According to Microsoft, smart cities are urban areas that use digital technologies to enrich residents’ lives. From improving infrastructure to modernising government services, enhancing accessibility, driving sustainability, and accelerating economic development. In essence, it is a city that makes the lives of its inhabitants more comfortable and safer.
To make their cities “smart”, Governments use a combination of cutting-edge solutions like the Internet of Things (IoT), cloud computing, artificial intelligence (AI), augmented reality (AR), edge, and blockchain.
How is Artificial Intelligence Used in Smart Cities?
City planners, local governments, and architects apply AI and machine learning (ML) for traffic management, road safety, water resource management, e-mobility, public safety and law enforcement, newer automation systems, and even the digital delivery of public goods and services. Indeed, the applications are abundant and quite possibly limited only by the imagination of those in power, the budget available, and the technology at hand.
According to the United Nations Department of Economic and Social Affairs, 55% of the world’s population resides in urban areas. This number is expected to rise to 68% by 2050. As such, there is a strong push to create a more robust digital backbone to make these cities more manageable.
What are the Benefits of Implementing AI in Smart Cities?
The benefits of implementing AI in smart cities all fall under the theme of creating more efficient, safer, and improved economic outcomes for their citizens. One of the biggest and most powerful tools to achieve these goals is the use of big data in conjunction with IoT. The data gathered gives a powerful insight into the circumstances of a city.
A well-designed data analytics strategy allows city officials to access and analyse a massive amount of information. Effective big data applications and strategies provide a city with information to identify and staff police in high-risk areas, for example, as well as forecast and plan for expansion in citywide population growth and identify trends in citizen interests, concerns, and needs. In addition, live data can make rescue and retrieval much easier in times of disaster like hurricanes or earthquakes.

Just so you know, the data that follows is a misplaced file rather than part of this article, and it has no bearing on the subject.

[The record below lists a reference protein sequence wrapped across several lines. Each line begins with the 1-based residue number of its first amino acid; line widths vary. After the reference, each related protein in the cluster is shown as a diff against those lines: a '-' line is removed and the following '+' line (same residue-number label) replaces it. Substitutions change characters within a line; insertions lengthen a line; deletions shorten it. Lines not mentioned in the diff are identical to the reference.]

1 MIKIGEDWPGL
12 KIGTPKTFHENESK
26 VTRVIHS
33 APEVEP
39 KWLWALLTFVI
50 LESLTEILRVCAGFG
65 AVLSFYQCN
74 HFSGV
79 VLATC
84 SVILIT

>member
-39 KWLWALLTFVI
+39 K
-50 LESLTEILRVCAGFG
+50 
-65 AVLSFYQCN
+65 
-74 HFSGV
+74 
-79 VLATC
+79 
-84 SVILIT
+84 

In our time of climate change, it is pivotal for future cities to manage their waste sustainably. Due to the rise of greenhouse gases, debris in our oceans, and trash in our streets, smart cities are fighting back. From energy-efficient buildings, air quality sensors, and renewable energy sources. Deploying air quality sensors around a city can provide data to track low air quality peak times and identify pollution causes. These sensors can help lay a foundation for reducing air pollution in even the most populated cities.
What are the Challenges to Implementing AI in Smart Cities?
The challenges in implementing AI in smart cities are as equally abundant as the benefits. The European Union published a briefing on the use of AI in smart cities and urban mobility. Therein, they outlined the multiple benefits mentioned above. However, the brief also outlined the difficulties to implementing AI in urban settings:
- Availability and reliability of data and technology
Despite the integrated nature of the EU, there remains an uneven level of technological adoption in the different states. For example, the Eastern part of the EU falls behind the West regarding infrastructure and integration. Estonia, for example, is leagues ahead even against countries like the US and China, with its early adoption of digital technologies and blockchain. As a result, more infrastructure must be implemented to truly leverage AI.
- Ethical challenges for responsible use of AI
The ethical challenges may be the most fundamental issue in applying AI in cities. The use of big data, digital technologies, and AI always entail surveillance and privacy issues. Given the pioneering reputation of the EU with the GDPR, it makes sense that the union takes extreme measures to ensure the responsible use of AI. And such caution lengthens the time between ideation and implementation.
- Regulatory difficulties around infrastructure and data
For smart cities to work, cities must become more open and hyperconnected rather than individually regulated. Within a city, there is the challenge of integrating electricity, heating, water and mobility infrastructures. Individually, even in one city, these systems may be different, a different energy company, for example. As such, regulation must be put in place to make these integrations more seamless – in a city, between cities, and eventually, between union states.
The use of AI and digital technologies to create smart cities is certainly the future. More so, if we want to create a more sustainable way of living. However, while the benefits are exciting and abundant, many difficulties remain to solve. But we can definitely look forward to smarter cities!
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Author: Michelle Diaz
Photo: Think B
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